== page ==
Gene Dysregulation

Our group studies altered gene transcription in cancer so we can develop new ways to treat cancer in children.

Group Leader

What we do

Altered gene transcription is a major cause of cancer. Our group is focused on understanding altered gene transcription in cancer, with a view to identifying novel therapeutic targets and developing targeted therapies to treat children with cancer.

One of the main ways that cancer cells alter gene transcription is to chemically modify cell proteins called histones and to hack “super-enhancers” to oncogenes. These act to ‘switch off’ the transcription of genes that help suppress tumour initiation and progression, and to ‘switch on’ the transcription of genes that induce these processes. We have made significant inroads into understanding the role of histone modification and super-enhancers in the formation of tumours, and how inhibitors of histone molecules and super-enhancers can act as anticancer agents.

We are also using a genomics approach to investigate the genes and molecular pathways critically involved in driving tumour growth in neuroblastoma, focusing on genetic subtypes of high-risk neuroblastoma. We recently found evidence that long non-coding RNAs may be critical drivers of neuroblastoma and became one of the first groups in the world to develop inhibitors of these molecules.

Research Projects

Basic research

The critical roles of histone demethylases in neuroblastoma

Contacts: A/Prof Tao Liu, tliu@ccia.org.au

We have found that the histone demethylase JMJD6 is over-expressed in human neuroblastoma cells and tissues, and that JMJD6-medaited histone demethylation plays important roles in tumourigenesis by modulating the expression of tumour suppressor genes and oncogenes. We have also identified a combination therapy effectively suppressing the expression of the histone demethylase JMJD6.

The critical roles of RNA methyltransferases in neuroblastoma

Contact: A/Prof Tao Liu, tliu@ccia.org.au

RNA methylation is emerging as a critical regulator of tumour initiation and progression. Through examining human neuroblastoma tissue RNA sequencing data, we have found that a novel RNA methyltransferase is considerably highly expressed in human neuroblastoma tissues, and high levels of the RNA methyltransferase independently correlate with poor patient prognosis. We are currently investigating the oncogenic role of this novel RNA methyltransferase in neuroblastoma, and collaborating with drug discovery experts to develop inhibitors of the novel RNA methyltransferase.

Identification of novel non-protein-coding RNAs in neuroblastoma

Contact: A/Prof Tao Liu, tliu@ccia.org.au

Using non-protein-coding RNA microarray and next-generation RNA sequencing technologies, we have identified novel non-protein-coding RNAs, which may play critical roles in neuroblastoma initiation and progression. Suppression of one of the novel non-protein-coding RNAs leads to neuroblastoma regression or complete eradication. We are currently performing experiments to identify the RNA-interacting protein, and will screen a small molecule library for compounds which block the interaction.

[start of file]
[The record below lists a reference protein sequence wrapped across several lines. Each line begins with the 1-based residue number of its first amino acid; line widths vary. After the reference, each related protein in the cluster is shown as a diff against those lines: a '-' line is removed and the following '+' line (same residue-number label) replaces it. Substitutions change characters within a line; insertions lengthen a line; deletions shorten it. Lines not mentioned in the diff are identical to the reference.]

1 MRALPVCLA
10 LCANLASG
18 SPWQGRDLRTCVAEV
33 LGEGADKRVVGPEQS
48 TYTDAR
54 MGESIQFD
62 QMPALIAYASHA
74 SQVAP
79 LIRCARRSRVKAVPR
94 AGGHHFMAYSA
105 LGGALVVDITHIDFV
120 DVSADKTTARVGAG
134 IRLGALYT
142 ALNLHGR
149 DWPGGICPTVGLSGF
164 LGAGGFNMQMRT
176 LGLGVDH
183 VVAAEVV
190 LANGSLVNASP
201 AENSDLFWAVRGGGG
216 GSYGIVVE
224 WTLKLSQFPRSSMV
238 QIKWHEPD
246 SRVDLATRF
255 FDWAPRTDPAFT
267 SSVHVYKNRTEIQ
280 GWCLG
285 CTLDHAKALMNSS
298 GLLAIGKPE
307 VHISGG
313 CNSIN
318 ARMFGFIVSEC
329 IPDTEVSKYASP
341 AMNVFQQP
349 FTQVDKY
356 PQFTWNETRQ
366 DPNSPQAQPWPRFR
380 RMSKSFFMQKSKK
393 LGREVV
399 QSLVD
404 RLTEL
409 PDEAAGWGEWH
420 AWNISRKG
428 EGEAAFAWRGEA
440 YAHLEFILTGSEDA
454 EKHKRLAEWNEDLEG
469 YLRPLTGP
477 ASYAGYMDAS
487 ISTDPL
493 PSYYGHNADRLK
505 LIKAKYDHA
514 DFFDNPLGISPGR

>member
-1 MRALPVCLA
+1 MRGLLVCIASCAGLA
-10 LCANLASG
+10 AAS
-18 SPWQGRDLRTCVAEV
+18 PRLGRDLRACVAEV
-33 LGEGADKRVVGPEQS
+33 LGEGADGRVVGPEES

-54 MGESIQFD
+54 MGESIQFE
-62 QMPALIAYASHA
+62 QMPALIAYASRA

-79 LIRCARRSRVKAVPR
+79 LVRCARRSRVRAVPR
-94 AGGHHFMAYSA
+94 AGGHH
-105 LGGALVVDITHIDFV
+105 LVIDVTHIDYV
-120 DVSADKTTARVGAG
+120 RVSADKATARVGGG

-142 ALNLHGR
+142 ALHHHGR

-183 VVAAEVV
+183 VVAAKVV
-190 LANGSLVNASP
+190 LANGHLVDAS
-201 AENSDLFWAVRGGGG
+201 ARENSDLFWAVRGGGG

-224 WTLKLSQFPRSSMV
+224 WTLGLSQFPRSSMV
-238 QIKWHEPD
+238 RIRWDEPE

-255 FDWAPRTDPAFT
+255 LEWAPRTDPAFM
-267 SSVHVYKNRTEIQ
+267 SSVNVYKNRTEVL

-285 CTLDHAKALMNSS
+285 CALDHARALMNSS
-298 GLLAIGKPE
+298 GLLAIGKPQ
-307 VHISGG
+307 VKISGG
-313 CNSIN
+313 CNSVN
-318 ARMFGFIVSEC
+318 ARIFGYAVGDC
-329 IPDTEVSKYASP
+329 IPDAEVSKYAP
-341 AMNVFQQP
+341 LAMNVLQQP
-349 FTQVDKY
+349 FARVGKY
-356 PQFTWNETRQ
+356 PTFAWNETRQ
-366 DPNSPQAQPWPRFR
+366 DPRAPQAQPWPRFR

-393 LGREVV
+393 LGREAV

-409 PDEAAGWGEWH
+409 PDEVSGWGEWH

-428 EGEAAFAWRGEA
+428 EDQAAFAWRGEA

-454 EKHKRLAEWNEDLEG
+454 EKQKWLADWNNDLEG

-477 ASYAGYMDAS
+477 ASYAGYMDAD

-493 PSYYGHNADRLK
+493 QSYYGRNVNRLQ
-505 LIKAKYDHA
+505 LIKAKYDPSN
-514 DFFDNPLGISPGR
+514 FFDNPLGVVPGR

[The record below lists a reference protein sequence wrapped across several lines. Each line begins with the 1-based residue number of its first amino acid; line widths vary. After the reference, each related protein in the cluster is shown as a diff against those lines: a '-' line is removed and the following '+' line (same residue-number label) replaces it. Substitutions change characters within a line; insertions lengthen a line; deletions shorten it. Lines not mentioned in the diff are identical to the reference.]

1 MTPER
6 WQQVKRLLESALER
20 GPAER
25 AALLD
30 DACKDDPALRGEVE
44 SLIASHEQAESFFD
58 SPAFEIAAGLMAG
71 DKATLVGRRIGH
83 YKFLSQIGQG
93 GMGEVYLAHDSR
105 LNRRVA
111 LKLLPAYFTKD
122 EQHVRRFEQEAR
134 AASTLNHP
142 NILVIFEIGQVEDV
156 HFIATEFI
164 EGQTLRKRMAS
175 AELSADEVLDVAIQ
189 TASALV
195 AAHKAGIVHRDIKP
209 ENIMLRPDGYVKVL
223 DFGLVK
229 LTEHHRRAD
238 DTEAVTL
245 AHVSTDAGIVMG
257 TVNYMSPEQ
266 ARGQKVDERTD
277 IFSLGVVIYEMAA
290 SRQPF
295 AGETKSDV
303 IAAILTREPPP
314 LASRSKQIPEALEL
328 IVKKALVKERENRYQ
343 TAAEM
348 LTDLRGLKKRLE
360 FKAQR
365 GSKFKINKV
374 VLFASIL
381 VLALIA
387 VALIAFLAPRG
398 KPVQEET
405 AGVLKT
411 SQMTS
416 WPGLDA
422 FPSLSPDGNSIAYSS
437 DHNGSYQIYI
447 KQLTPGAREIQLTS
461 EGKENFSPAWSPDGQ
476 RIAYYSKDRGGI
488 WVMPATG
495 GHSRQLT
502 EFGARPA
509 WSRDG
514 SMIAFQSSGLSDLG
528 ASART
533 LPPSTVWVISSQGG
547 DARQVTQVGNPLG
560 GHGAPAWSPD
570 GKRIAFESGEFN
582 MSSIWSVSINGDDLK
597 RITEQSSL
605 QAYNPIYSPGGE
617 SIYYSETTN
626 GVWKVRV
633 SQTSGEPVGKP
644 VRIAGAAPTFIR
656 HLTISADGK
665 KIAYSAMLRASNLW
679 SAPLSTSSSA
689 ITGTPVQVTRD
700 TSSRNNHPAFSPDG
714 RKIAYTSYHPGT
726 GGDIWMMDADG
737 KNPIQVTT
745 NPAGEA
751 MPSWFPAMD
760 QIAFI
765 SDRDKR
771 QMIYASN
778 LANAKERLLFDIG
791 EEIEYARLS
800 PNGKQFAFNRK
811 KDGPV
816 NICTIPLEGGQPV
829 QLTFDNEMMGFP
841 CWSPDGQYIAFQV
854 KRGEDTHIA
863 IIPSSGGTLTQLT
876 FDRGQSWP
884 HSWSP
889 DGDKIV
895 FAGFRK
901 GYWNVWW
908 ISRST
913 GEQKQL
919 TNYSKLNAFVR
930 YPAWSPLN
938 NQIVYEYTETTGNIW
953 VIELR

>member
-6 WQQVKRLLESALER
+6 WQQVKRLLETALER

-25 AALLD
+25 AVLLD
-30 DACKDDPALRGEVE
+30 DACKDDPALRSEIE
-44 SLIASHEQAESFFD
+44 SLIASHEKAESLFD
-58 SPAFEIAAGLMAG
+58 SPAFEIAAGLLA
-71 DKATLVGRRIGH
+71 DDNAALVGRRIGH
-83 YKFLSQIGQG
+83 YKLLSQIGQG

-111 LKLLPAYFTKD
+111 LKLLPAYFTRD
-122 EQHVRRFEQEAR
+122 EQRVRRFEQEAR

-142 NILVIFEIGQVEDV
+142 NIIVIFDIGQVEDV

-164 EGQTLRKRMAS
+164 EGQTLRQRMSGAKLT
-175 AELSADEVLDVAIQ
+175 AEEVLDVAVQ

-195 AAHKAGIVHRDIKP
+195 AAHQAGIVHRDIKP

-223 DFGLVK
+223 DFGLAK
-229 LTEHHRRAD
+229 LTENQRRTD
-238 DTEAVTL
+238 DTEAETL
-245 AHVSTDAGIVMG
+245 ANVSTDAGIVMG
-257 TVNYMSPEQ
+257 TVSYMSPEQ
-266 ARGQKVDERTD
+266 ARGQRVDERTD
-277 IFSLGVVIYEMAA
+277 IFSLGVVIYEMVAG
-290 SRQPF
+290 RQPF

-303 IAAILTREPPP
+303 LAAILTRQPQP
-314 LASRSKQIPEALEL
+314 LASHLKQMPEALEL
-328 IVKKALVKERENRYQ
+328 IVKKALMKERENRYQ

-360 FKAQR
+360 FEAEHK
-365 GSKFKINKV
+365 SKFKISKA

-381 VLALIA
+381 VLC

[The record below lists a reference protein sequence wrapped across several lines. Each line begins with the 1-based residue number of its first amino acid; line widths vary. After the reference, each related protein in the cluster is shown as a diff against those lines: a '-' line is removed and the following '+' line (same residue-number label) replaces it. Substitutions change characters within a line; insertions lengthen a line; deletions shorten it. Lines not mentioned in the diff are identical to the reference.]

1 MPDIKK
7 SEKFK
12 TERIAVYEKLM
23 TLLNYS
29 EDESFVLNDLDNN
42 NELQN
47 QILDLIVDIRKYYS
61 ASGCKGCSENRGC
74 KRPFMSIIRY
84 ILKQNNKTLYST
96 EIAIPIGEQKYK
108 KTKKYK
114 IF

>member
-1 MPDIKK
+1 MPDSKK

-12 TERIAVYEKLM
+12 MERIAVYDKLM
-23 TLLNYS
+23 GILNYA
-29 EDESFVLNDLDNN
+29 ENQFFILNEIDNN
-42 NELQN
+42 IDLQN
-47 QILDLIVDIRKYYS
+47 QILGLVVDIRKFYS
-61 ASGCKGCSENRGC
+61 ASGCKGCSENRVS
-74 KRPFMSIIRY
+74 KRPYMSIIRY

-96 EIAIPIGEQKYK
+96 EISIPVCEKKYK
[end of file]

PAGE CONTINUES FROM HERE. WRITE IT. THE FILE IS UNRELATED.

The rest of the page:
Translational research

Enhancing the anticancer efficacy of BRD inhibitors and transcriptional kinase inhibitors

Contact: A/Prof Tao Liu, tliu@ccia.org.au

BRD inhibitors and transcriptional kinase inhibitors are among the most promising novel anticancer agents. We have discovered that BRD inhibitors and transcriptional kinase inhibitors exert dramatic synergistic anticancer effects in mouse models of neuroblastoma when combined with two class of anticancer agents which are both already in clinical use. As BRD inhibitors and transcriptional kinase inhibitors are currently in clinical trials in patients with various types of cancers, the discoveries are ready to be translated into clinical trials in cancer patients.

Experimental therapy of the under-studied but deadly TERT oncogene-rearranged neuroblastoma

Contact: A/Prof Tao Liu, tliu@ccia.org.au

Discovered in 2015, TERT oncogene-rearranged neuroblastoma accounts for a quarter of high-risk neuroblastoma. The majority of patients with this subtype of neuroblastoma die of the disease. Currently, no targeted therapy is available for clinical trials. We are currently examining the anticancer efficacy of inhibitors of super-enhancer “readers” and “writers”, and striving to discover efficacious therapies for this under-studied but very deadly subtype of neuroblastoma for clinical translation in patients.

Identification and characterisation of novel long non-protein-coding RNAs for the therapy of neuroblastoma

Contact: A/Prof Tao Liu, tliu@ccia.org.au

Through RNA-sequencing technology, we have identified two novel long non-protein-coding RNAs which have never been previously studied. We have confirmed that high levels of the novel long non-protein-coding RNAs in human neuroblastoma tissues are independent markers for poor patient survival, and therefore therapeutic targets for neuroblastoma patients. In addition, we have found that treatment with small molecule compounds which reduce the expression of the long non-protein-coding RNAs reduces cancer cell growth and survival, and that treatment of neuroblastoma-bearing mice with the combination therapy reduces tumour progression.

Team

Research Officers

Dr Andrew Tee

Dr Pei Yan Liu

Dr Matthew Wong

Research Assistants

Jingwei Chen

PhD Students

Sujanna Mondal

Jing Wu

Honours Student

Ella Karbanowicz

News & Blogs

Get in Touch

Do you have a question about our work? For any enquiries please don’t hesitate to contact us.

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